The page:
Learning how to drop bombs and fire Hellfire missiles is more like sitting in a regular college classroom than you might expect. There are hundreds of pages of text to digest, continual testing of knowledge, and nervous, eager students anxious to please their instructors. I know, because I spent a week at the Air Force’s drone pilot training school last year.
We were sitting in a cramped briefing room in the 9th Attack Squadron’s new headquarters at Holloman Air Force Base in New Mexico, across the parking lot from its former, dingier quarters. The furniture was a motley assortment of old and new chairs, tables, and couches that had been scavenged from across the base. Like every building at Holloman, the headquarters was tan, mirroring the surrounding desert landscape. In the briefing room, the walls and ceiling tiles were white; a large whiteboard adorned the south wall. Only a hanging video screen disrupted the color scheme.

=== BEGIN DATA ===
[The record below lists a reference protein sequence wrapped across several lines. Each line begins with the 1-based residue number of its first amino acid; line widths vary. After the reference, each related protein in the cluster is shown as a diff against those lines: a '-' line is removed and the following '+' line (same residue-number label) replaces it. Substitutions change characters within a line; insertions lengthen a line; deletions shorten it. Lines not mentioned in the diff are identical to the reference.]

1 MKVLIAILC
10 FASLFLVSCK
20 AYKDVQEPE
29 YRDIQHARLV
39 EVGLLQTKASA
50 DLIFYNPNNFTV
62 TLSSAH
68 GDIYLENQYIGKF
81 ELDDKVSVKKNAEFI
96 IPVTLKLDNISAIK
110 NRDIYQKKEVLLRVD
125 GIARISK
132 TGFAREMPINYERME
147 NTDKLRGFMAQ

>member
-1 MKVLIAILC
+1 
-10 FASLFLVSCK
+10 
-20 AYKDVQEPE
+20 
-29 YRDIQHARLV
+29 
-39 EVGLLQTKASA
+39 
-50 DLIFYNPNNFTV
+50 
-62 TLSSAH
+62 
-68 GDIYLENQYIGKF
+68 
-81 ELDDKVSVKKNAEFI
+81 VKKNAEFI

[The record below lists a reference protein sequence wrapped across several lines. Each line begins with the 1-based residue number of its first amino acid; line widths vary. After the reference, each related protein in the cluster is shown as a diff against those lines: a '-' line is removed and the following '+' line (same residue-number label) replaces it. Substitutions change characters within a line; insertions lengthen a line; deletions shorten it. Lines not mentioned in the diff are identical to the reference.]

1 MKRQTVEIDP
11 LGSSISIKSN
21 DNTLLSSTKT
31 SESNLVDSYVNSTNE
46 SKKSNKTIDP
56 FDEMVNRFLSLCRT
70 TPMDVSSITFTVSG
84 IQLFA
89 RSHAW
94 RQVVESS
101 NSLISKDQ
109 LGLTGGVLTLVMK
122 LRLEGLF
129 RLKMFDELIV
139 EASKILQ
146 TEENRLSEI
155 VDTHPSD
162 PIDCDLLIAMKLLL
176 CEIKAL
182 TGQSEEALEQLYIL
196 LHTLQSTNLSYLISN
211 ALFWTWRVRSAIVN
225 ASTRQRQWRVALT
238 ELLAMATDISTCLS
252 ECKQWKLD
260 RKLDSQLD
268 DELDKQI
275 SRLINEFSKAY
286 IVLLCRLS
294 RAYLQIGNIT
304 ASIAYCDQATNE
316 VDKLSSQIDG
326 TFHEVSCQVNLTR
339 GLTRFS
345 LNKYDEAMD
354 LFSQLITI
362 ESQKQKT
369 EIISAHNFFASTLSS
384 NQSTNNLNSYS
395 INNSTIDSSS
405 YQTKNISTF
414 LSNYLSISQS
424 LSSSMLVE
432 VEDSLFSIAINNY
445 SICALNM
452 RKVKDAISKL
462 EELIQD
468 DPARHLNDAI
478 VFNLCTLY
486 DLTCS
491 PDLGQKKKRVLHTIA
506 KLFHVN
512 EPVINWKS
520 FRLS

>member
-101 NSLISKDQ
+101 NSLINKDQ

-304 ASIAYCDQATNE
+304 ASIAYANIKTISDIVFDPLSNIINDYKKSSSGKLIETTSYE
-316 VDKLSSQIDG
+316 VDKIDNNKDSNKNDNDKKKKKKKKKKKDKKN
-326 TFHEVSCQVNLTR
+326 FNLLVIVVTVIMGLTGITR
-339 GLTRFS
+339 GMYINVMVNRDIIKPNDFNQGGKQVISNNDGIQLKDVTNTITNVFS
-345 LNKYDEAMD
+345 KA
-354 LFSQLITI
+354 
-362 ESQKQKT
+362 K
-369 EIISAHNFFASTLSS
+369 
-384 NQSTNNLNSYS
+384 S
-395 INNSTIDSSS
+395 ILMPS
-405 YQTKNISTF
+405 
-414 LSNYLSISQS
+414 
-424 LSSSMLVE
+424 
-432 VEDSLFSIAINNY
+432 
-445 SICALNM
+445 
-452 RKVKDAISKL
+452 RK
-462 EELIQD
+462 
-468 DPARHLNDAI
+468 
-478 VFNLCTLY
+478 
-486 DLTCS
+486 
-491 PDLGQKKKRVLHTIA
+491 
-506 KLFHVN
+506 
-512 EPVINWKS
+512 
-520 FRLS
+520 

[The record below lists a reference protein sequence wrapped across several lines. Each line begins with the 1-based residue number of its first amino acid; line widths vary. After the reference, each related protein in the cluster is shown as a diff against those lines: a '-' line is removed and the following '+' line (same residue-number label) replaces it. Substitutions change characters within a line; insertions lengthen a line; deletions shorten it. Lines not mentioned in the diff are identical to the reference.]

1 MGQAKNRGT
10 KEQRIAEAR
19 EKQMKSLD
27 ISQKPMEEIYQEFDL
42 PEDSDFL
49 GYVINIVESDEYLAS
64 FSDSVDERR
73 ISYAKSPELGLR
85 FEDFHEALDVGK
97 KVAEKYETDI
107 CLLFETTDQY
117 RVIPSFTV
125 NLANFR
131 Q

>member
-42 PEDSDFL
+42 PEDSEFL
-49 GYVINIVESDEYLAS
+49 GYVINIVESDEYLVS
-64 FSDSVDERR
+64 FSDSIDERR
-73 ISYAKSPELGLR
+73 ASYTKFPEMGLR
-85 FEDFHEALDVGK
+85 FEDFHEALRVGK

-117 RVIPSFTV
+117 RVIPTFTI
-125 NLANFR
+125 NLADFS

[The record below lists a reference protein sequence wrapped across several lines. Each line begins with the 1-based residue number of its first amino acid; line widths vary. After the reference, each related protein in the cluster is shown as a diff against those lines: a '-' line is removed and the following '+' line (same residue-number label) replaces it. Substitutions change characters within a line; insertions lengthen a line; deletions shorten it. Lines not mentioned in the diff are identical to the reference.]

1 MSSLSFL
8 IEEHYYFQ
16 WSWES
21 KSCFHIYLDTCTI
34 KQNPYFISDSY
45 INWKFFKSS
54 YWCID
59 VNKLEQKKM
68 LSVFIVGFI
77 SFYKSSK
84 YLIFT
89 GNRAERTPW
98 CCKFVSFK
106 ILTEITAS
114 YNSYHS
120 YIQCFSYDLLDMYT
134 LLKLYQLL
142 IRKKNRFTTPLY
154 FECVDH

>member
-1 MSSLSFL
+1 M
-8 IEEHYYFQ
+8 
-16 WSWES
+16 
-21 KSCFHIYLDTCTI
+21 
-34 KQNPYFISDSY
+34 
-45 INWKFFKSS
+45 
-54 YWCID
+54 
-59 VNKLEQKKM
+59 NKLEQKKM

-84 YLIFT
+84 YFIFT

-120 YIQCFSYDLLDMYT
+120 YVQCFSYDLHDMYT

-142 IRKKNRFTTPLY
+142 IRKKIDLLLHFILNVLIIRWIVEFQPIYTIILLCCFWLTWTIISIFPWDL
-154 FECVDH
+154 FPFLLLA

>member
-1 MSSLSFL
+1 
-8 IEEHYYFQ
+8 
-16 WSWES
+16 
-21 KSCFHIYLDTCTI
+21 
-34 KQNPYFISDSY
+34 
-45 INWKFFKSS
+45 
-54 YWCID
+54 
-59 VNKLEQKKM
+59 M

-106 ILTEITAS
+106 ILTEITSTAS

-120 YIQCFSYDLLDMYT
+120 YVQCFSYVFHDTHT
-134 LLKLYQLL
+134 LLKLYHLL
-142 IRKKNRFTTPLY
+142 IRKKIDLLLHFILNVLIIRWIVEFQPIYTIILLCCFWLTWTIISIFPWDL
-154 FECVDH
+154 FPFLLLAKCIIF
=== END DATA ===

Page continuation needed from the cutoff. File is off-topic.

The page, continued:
Patrick, a senior instructor who spent years piloting drones and engaging in “super secret squirrel stuff” in Afghanistan, led the class. Tall, angular, and pale, with a jutting nose and a wide, quick smile, he was relentlessly energetic, alternately instructing and cajoling the students. “The first thing to think about,” Patrick told the class’ two students—Paul, a pilot, and Justin, a sensor operator—“is the intent of the attack: what does the attack controller, or whoever’s in charge, want to happen on the ground?” The Air Force requested that I use first names only in exchange for weeklong access at Holloman as part of my research for a book on the future of warfare.